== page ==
RM: “For sure. The customer really appreciates that we’re talking to her about what she wants now and when she can have it. It’s shown in our sales.”
UM: “We’ve had between 40 to 60 percent increases, year over year, in our direct channels from that pro- gram. Our customer loves seeing the key trends of the season and that they don’t have to wait. That’s an important part of our business. The Camuto Group is on board for allowing us to present that way. Exclusives are key. Maybe you’re one of 50 or 100 that got an item — those are [major] considerations to take into account.”
How will your marketing tactics shift with this new partnership?
UM: “There’s a sea of product on the market, so the customer really wants to know what Rebecca’s key must- haves are. You’ll see in some of our marketing that Rebecca is taking more of a front-and-center role.”
RM: “We did a great campaign last fashion week that was shoe-focused. You’ll see more intense marketing around the shoes. It’s in our feed all of the time, whether it’s in my [Insta- gram] Stories or my Snapchat about what I’m wearing. You’ll see peak moments of targeted, strategic focus. Since I can’t be on a tour bus 365 days a year, I’m taking the products that I love the most and curating and editing it.”
Overall, what have been the biggest brand highlights this year?
RM: “Watches launched in June, and that was a big deal for us. I had a watch inspiration folder for three years, so to be able to throw that away because we did it was really exciting.”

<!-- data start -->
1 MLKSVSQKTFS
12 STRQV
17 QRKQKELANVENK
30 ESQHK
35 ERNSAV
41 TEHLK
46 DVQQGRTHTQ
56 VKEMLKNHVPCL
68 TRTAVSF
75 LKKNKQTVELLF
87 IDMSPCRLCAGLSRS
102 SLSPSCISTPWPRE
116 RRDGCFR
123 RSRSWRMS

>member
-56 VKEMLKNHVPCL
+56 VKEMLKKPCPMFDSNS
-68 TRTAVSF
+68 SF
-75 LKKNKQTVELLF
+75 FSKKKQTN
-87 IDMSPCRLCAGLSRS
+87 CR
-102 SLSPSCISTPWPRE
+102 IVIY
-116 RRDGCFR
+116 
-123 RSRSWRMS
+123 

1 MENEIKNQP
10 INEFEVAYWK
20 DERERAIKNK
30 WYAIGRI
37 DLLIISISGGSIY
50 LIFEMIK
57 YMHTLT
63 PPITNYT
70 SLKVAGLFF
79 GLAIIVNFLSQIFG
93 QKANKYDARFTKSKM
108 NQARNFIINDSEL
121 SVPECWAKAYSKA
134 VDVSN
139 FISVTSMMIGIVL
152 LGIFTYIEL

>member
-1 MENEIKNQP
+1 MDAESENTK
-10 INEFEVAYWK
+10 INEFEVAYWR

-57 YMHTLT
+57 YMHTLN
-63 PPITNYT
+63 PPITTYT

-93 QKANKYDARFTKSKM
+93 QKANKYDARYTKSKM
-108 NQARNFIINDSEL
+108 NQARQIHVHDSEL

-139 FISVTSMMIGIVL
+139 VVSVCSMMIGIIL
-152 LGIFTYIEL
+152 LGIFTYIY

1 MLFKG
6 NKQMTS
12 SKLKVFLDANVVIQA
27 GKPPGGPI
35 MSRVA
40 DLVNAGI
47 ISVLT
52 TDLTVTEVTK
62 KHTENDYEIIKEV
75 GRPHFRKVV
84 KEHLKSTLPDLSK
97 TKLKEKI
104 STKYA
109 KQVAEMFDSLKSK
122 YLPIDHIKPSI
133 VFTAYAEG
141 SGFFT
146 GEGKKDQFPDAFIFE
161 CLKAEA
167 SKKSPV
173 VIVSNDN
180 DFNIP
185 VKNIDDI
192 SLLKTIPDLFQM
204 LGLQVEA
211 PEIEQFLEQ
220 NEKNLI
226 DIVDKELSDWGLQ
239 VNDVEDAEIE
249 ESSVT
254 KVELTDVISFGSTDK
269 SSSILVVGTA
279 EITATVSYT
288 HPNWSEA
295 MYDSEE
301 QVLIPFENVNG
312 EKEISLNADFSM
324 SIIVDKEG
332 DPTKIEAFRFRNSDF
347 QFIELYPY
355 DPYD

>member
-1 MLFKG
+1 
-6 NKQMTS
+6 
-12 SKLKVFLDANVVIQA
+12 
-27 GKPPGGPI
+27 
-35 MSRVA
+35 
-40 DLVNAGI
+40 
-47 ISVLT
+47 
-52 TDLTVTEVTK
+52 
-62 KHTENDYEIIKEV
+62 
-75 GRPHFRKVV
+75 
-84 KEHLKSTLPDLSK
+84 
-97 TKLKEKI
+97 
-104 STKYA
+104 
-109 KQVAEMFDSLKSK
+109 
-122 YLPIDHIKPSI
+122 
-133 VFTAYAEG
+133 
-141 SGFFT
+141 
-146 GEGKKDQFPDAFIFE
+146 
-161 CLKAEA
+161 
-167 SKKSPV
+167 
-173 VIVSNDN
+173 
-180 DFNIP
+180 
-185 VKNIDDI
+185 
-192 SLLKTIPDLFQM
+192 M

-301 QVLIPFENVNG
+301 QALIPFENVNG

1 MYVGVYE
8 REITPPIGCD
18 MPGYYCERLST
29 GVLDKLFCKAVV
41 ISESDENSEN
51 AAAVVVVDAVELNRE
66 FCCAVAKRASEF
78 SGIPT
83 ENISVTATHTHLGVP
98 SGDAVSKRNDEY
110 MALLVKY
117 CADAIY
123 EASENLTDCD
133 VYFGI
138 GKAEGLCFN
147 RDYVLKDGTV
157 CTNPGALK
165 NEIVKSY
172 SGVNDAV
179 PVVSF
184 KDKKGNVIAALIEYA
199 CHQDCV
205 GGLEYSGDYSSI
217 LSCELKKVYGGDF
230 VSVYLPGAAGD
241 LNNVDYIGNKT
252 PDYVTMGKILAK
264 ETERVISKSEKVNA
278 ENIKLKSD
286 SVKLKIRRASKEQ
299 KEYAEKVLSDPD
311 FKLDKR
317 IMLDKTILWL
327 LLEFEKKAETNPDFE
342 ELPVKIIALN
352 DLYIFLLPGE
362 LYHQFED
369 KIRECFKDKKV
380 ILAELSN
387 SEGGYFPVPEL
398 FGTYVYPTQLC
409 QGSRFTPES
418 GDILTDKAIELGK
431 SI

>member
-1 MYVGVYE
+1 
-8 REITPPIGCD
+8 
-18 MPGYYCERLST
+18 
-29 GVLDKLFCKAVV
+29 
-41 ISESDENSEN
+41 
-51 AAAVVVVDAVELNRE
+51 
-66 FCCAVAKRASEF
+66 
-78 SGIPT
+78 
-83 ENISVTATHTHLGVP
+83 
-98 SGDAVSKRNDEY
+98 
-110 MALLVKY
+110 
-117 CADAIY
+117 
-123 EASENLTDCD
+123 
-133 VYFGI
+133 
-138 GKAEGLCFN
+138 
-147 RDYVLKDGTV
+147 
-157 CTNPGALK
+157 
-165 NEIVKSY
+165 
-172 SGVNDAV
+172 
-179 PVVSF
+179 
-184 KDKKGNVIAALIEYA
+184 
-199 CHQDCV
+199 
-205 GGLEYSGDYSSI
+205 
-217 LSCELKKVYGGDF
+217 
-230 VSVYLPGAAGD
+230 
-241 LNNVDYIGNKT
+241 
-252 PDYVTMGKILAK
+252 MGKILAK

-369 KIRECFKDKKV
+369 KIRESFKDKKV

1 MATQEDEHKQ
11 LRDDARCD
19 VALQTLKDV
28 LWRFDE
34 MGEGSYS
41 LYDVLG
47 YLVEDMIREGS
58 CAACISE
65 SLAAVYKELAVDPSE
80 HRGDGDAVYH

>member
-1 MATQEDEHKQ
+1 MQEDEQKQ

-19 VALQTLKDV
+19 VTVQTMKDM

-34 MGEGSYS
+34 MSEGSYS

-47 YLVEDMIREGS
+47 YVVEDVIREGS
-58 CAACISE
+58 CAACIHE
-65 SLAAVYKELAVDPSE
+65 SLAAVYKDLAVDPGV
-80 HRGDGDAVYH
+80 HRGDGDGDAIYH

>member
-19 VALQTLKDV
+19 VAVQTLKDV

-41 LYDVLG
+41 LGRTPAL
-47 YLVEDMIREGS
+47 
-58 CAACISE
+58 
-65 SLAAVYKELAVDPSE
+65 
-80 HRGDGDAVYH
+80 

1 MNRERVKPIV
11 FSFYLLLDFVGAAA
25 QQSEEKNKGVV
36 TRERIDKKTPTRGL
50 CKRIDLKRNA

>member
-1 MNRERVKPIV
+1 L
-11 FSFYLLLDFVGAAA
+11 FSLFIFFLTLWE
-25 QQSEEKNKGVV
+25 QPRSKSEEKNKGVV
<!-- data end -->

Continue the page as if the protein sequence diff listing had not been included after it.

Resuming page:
UM: “We just opened our European headquarters in Milan. We debuted a store in Kuala Lumpur, as well as a second shop in Thailand. We’re also launching our rst agship store in Venice.”
You relaunched the Uri Minko men’s line in 2015. How will that collection change or evolve?
UM: “Men’s watches debuted as well, in 40 Nordstrom doors. We had a phe- nomenal sell-through and exceeded their expectations. All of our footwear is currently made in Europe, and starting next year, our bags will be made in Europe as well. We’re having fun with it — it’s become a bigger ac- cessories focus.”
The brand continues to focus on high-tech innovations, both in your products and stores. What’s new on that front?
UM: “The tech accessory space has been big for us. Whether it’s chargers or phone cases, it’s been an explosion for us that we didn’t see coming.”
You’ve both been champions for women working in tech. What kind of progress has been made?
RM: “There’s so much more to do. In fashion, you can forget because you see women everywhere, but in a lot of STEM elds and a lot of tech compa- nies, the work is just scratching the surface. I’m still championing it, and talking about it, to get that dialogue raised to the surface.”
UM: “Social and commerce platforms, they’ve changed the way shopping is done — to be able to go on an Insta- gram feed and buy something now. Having more females at the table who are designing technical solutions that will change the way women shop is intuitive for them.”
Would you consider your company a millennial company?
RM: “We don’t necessarily say, ‘We’re only going to hire millennials,’ but we certainly attract a lot of them by the nature of how we market our product. The majority are millennials, and we even have some Gen Z now.”